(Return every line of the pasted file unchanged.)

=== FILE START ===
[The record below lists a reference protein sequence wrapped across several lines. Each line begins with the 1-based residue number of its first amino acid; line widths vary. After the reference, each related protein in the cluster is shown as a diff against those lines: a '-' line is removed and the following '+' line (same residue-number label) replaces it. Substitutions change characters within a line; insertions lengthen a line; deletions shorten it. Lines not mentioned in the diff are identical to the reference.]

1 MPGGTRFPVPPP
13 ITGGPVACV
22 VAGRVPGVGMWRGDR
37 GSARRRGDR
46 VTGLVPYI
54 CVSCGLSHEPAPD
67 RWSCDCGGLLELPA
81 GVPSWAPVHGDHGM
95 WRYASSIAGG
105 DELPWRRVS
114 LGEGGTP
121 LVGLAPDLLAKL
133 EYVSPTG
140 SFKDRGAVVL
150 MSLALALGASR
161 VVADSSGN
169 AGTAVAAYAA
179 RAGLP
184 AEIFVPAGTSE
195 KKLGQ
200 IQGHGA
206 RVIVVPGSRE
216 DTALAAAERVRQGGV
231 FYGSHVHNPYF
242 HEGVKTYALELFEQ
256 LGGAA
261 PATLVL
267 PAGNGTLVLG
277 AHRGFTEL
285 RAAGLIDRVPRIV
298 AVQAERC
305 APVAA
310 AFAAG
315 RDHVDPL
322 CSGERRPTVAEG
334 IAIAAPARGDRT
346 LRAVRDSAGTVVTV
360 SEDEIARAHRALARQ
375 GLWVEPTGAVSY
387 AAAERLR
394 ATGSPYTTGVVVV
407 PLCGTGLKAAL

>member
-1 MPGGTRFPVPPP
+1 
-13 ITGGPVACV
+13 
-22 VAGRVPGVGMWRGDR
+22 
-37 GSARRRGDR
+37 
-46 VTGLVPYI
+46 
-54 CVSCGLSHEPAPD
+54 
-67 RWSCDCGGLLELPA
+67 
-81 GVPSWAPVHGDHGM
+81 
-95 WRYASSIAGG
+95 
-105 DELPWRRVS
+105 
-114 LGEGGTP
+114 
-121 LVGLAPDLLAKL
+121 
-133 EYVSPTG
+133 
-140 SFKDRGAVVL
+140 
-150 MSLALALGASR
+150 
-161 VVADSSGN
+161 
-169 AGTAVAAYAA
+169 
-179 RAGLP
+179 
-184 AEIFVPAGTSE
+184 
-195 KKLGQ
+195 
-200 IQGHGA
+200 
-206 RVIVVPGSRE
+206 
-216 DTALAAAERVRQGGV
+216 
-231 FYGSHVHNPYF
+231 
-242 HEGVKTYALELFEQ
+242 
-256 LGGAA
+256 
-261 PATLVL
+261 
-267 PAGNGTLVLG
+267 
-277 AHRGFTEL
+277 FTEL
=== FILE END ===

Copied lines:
[The record below lists a reference protein sequence wrapped across several lines. Each line begins with the 1-based residue number of its first amino acid; line widths vary. After the reference, each related protein in the cluster is shown as a diff against those lines: a '-' line is removed and the following '+' line (same residue-number label) replaces it. Substitutions change characters within a line; insertions lengthen a line; deletions shorten it. Lines not mentioned in the diff are identical to the reference.]

1 MPGGTRFPVPPP
13 ITGGPVACV
22 VAGRVPGVGMWRGDR
37 GSARRRGDR
46 VTGLVPYI
54 CVSCGLSHEPAPD
67 RWSCDCGGLLELPA
81 GVPSWAPVHGDHGM
95 WRYASSIAGG
105 DELPWRRVS
114 LGEGGTP
121 LVGLAPDLLAKL
133 EYVSPTG
140 SFKDRGAVVL
150 MSLALALGASR
161 VVADSSGN
169 AGTAVAAYAA
179 RAGLP
184 AEIFVPAGTSE
195 KKLGQ
200 IQGHGA
206 RVIVVPGSRE
216 DTALAAAERVRQGGV
231 FYGSHVHNPYF
242 HEGVKTYALELFEQ
256 LGGAA
261 PATLVL
267 PAGNGTLVLG
277 AHRGFTEL
285 RAAGLIDRVPRIV
298 AVQAERC
305 APVAA
310 AFAAG
315 RDHVDPL
322 CSGERRPTVAEG
334 IAIAAPARGDRT
346 LRAVRDSAGTVVTV
360 SEDEIARAHRALARQ
375 GLWVEPTGAVSY
387 AAAERLR
394 ATGSPYTTGVVVV
407 PLCGTGLKAAL

>member
-1 MPGGTRFPVPPP
+1 
-13 ITGGPVACV
+13 
-22 VAGRVPGVGMWRGDR
+22 
-37 GSARRRGDR
+37 
-46 VTGLVPYI
+46 
-54 CVSCGLSHEPAPD
+54 
-67 RWSCDCGGLLELPA
+67 
-81 GVPSWAPVHGDHGM
+81 
-95 WRYASSIAGG
+95 
-105 DELPWRRVS
+105 
-114 LGEGGTP
+114 
-121 LVGLAPDLLAKL
+121 
-133 EYVSPTG
+133 
-140 SFKDRGAVVL
+140 
-150 MSLALALGASR
+150 
-161 VVADSSGN
+161 
-169 AGTAVAAYAA
+169 
-179 RAGLP
+179 
-184 AEIFVPAGTSE
+184 
-195 KKLGQ
+195 
-200 IQGHGA
+200 
-206 RVIVVPGSRE
+206 
-216 DTALAAAERVRQGGV
+216 
-231 FYGSHVHNPYF
+231 
-242 HEGVKTYALELFEQ
+242 
-256 LGGAA
+256 
-261 PATLVL
+261 
-267 PAGNGTLVLG
+267 
-277 AHRGFTEL
+277 FTEL